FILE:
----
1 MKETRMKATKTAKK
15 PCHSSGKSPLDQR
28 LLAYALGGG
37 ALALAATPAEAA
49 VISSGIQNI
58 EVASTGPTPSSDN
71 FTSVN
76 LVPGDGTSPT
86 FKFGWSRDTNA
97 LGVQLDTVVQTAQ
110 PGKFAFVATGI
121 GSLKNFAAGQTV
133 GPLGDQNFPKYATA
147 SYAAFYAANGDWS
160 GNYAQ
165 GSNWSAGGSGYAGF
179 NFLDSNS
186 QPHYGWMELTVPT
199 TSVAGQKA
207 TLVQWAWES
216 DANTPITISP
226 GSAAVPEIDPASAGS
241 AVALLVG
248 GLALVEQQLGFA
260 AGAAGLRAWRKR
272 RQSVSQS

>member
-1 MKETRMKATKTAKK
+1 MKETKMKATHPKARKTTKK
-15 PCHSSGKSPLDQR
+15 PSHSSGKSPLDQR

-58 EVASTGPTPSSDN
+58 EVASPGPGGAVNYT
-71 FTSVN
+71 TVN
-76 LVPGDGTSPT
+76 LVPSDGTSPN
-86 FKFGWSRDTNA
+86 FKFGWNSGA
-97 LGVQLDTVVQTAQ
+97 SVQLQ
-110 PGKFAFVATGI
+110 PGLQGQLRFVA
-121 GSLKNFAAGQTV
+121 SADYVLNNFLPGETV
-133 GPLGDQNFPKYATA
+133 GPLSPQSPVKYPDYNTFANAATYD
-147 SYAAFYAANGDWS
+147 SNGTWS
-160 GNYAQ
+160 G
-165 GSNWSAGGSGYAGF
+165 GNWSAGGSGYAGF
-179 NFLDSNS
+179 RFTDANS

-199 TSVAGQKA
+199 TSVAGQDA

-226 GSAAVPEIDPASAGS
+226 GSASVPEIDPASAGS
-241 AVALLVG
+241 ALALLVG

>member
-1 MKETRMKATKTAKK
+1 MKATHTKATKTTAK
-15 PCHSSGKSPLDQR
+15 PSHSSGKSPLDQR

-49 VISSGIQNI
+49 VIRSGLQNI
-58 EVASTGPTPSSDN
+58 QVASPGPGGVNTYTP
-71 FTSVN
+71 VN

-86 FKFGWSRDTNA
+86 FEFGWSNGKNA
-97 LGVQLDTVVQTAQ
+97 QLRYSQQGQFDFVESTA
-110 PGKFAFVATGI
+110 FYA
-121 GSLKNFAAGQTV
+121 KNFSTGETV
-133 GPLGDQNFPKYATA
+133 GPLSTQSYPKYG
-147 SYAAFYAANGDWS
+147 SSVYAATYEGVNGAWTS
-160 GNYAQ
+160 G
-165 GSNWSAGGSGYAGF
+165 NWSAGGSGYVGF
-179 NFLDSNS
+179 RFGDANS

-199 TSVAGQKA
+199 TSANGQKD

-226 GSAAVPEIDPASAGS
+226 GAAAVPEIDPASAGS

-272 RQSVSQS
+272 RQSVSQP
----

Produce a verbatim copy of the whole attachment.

1 MKETRMKATKTAKK
15 PCHSSGKSPLDQR
28 LLAYALGGG
37 ALALAATPAEAA
49 VISSGIQNI
58 EVASTGPTPSSDN
71 FTSVN
76 LVPGDGTSPT
86 FKFGWSRDTNA
97 LGVQLDTVVQTAQ
110 PGKFAFVATGI
121 GSLKNFAAGQTV
133 GPLGDQNFPKYATA
147 SYAAFYAANGDWS
160 GNYAQ
165 GSNWSAGGSGYAGF
179 NFLDSNS
186 QPHYGWMELTVPT
199 TSVAGQKA
207 TLVQWAWES
216 DANTPITISP
226 GSAAVPEIDPASAGS
241 AVALLVG
248 GLALVEQQLGFA
260 AGAAGLRAWRKR
272 RQSVSQS

>member
-1 MKETRMKATKTAKK
+1 MKETKMKATHPKARKTTKK
-15 PCHSSGKSPLDQR
+15 PSHSSGKSPLDQR

-58 EVASTGPTPSSDN
+58 EVASPGPGGAVNYT
-71 FTSVN
+71 TVN
-76 LVPGDGTSPT
+76 LVPSDGTSPN
-86 FKFGWSRDTNA
+86 FKFGWNSGA
-97 LGVQLDTVVQTAQ
+97 SVQLQ
-110 PGKFAFVATGI
+110 PGLQGQLRFVA
-121 GSLKNFAAGQTV
+121 SADYVLNNFLPGETV
-133 GPLGDQNFPKYATA
+133 GPLSPQSPVKYPDYNTFANAATYD
-147 SYAAFYAANGDWS
+147 SNGTWS
-160 GNYAQ
+160 G
-165 GSNWSAGGSGYAGF
+165 GNWSAGGSGYAGF
-179 NFLDSNS
+179 RFTDANS

-199 TSVAGQKA
+199 TSVAGQDA

-226 GSAAVPEIDPASAGS
+226 GSASVPEIDPASAGS
-241 AVALLVG
+241 ALALLVG

>member
-1 MKETRMKATKTAKK
+1 MKATHTKATKTTAK
-15 PCHSSGKSPLDQR
+15 PSHSSGKSPLDQR

-49 VISSGIQNI
+49 VIRSGLQNI
-58 EVASTGPTPSSDN
+58 QVASPGPGGVNTYTP
-71 FTSVN
+71 VN

-86 FKFGWSRDTNA
+86 FEFGWSNGKNA
-97 LGVQLDTVVQTAQ
+97 QLRYSQQGQFDFVESTA
-110 PGKFAFVATGI
+110 FYA
-121 GSLKNFAAGQTV
+121 KNFSTGETV
-133 GPLGDQNFPKYATA
+133 GPLSTQSYPKYG
-147 SYAAFYAANGDWS
+147 SSVYAATYEGVNGAWTS
-160 GNYAQ
+160 G
-165 GSNWSAGGSGYAGF
+165 NWSAGGSGYVGF
-179 NFLDSNS
+179 RFGDANS

-199 TSVAGQKA
+199 TSANGQKD

-226 GSAAVPEIDPASAGS
+226 GAAAVPEIDPASAGS

-272 RQSVSQS
+272 RQSVSQP